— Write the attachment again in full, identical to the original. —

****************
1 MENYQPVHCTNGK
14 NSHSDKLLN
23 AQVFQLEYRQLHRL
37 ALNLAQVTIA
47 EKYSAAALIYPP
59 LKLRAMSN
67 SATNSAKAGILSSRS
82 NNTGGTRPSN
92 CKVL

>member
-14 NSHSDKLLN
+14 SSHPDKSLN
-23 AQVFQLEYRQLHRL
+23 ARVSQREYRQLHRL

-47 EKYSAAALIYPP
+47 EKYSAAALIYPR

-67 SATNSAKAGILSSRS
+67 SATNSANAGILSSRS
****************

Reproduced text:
1 MENYQPVHCTNGK
14 NSHSDKLLN
23 AQVFQLEYRQLHRL
37 ALNLAQVTIA
47 EKYSAAALIYPP
59 LKLRAMSN
67 SATNSAKAGILSSRS
82 NNTGGTRPSN
92 CKVL

>member
-14 NSHSDKLLN
+14 SSHPDKSLN
-23 AQVFQLEYRQLHRL
+23 ARVSQREYRQLHRL

-47 EKYSAAALIYPP
+47 EKYSAAALIYPR

-67 SATNSAKAGILSSRS
+67 SATNSANAGILSSRS